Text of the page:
All's Well That Ends Well (Modern Library Classics)
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“A young man married is a man that’s marr’d.”
—All’s Well That Ends Well
Eminent Shakespearean scholars Jonathan Bate and Eric Rasmussen provide a fresh new edition of this classic play about gender, desire, and sexual love.
THIS VOLUME ALSO INCLUDES MORE THAN A HUNDRED PAGES OF EXCLUSIVE FEATURES:
• an original Introduction to All’s Well That Ends Well
• incisive scene-by-scene synopsis and analysis with vital facts about the work
• commentary on past and current productions based on interviews with leading directors, actors, and designers
• photographs of key RSC productions
• an overview of Shakespeare’s theatrical career and chronology of his plays
Ideal for students, theater professionals, and general readers, these modern and accessible editions from the Royal Shakespeare Company set a new standard in Shakespearean literature for the twenty-first century.
Bertram’s folly. The Countess puts it down to his youth and asks for him to be forgiven. Lafew adds that he wronged everyone, especially himself, through the loss of such a wife. The King sends for Bertram and asks what his response was to the proposed match with Lafew’s daughter. Lafew says Bertram was content to do as the King wished. Bertram enters and the King tells him that he is “not a day of season,” meaning that his moods are changeable and now his anger has passed. Bertram begs his
the extraordinary variety of approaches and interpretations that are possible—a variety that gives Shakespeare his unique capacity to be reinvented and made “our contemporary” four centuries after his death. We begin with a brief overview of the play’s theatrical and cinematic life, offering historical perspectives on how it has been performed. We then analyze in more detail a series of productions staged over the last half-century by the Royal Shakespeare Company. The sense of dialogue between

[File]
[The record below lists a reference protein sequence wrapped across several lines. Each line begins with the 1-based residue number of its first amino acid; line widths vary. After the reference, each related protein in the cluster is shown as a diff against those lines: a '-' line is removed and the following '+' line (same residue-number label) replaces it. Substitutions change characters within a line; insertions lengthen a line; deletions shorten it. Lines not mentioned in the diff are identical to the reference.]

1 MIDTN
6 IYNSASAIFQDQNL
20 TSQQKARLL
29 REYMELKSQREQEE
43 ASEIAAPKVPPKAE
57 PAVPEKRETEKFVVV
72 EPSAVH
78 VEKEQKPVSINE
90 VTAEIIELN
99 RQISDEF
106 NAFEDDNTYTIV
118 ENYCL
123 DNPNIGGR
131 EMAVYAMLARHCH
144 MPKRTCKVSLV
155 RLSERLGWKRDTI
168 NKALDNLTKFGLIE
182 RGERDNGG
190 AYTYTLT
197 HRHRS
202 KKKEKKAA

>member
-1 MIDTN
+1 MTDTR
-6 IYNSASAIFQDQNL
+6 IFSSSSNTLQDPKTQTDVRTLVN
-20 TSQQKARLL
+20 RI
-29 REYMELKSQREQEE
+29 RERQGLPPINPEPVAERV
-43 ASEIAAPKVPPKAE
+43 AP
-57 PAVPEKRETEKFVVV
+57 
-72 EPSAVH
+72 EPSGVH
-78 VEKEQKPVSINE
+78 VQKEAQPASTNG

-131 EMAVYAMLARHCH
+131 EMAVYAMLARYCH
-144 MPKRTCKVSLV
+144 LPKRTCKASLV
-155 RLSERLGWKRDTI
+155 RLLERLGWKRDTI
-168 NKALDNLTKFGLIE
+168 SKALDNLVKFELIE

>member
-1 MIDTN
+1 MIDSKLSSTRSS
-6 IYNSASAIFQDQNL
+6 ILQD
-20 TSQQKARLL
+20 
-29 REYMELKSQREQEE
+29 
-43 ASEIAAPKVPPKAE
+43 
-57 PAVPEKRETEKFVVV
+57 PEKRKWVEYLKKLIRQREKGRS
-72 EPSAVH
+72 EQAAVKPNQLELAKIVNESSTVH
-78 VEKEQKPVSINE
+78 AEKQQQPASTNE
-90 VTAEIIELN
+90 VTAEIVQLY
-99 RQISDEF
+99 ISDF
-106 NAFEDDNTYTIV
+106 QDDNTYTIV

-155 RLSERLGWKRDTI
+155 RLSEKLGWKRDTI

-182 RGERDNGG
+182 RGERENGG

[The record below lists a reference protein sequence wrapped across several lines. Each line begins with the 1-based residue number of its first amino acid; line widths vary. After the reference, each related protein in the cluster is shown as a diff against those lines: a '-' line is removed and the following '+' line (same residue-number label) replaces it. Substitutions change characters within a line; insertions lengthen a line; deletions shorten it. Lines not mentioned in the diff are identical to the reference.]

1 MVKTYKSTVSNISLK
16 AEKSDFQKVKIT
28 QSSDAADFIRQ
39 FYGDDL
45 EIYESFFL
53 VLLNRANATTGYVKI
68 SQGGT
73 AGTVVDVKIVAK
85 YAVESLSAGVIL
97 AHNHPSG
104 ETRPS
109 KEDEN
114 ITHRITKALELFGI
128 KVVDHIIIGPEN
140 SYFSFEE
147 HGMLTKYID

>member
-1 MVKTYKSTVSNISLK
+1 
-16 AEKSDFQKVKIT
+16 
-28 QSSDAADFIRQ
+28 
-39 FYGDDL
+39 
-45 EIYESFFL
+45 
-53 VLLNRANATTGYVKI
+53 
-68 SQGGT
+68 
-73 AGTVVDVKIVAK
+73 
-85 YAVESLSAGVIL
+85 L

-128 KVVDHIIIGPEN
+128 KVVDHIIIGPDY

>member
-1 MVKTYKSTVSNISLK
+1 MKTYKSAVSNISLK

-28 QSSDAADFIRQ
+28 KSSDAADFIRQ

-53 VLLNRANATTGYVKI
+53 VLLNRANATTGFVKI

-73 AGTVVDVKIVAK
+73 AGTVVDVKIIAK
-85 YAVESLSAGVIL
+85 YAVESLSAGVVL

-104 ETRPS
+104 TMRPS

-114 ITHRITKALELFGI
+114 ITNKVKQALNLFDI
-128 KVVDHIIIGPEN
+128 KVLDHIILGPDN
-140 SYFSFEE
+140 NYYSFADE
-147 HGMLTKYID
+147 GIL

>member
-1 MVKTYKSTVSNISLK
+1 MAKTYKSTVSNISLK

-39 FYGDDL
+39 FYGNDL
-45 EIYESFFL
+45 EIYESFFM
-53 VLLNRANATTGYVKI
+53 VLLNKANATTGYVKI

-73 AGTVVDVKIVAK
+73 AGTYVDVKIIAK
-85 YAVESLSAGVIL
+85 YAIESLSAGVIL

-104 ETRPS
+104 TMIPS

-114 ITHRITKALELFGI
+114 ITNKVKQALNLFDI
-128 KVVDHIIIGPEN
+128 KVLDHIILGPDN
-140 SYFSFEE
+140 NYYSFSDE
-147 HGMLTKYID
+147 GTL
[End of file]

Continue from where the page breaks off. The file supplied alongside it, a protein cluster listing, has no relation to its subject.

fully and so desolately.132 The play ended with the lights fading on Helen and Bertram “looking warily at one another, circling each other, a pace apart, in a recapitulation of the choosing scene’s dance.”133 Turning to the rest of the cast, there was praise for “the wonderfully accomplished” performance of Gary Waldhorn as the King of France, while “Guy Henry as Parolles is bliss: tall as a hollyhock, trailing hippy scarves from unexpected quarters of his body and glitteringly garrulous.
characters are able to reveal aspects of their humanity that they wouldn’t if they were right in the middle of the event. For this reason, while we did show certain things when I felt that it might improve narrative clarity without betraying the play’s structural intentions (such as the ring exchanges described above), I also tried to honor the play’s impulse against showing certain events. I think many directors might be tempted to stage the bed trick in the interest of narrative clarity, but it
as to what “honour” and “nobility” really mean, and who is heading out into the world seeking these ideals having put all of his trust in the hands of a rascal named Parolles. It is easy for a production to dismiss Parolles as simply a clownish jokester, but I think that Bertram’s ultimate redemption (and thus, the play’s resolution and our ability to believe in Helen) is only possible if we understand that Bertram starts the play misguidedly trusting Parolles with his life. For this reason, I